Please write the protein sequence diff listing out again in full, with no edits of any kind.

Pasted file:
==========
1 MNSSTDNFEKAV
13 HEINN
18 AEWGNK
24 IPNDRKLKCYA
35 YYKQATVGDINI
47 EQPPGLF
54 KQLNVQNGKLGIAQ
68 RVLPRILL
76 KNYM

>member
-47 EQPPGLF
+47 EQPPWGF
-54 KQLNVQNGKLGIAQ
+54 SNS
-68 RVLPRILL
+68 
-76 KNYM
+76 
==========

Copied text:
1 MNSSTDNFEKAV
13 HEINN
18 AEWGNK
24 IPNDRKLKCYA
35 YYKQATVGDINI
47 EQPPGLF
54 KQLNVQNGKLGIAQ
68 RVLPRILL
76 KNYM

>member
-47 EQPPGLF
+47 EQPPWGF
-54 KQLNVQNGKLGIAQ
+54 SNS
-68 RVLPRILL
+68 
-76 KNYM
+76 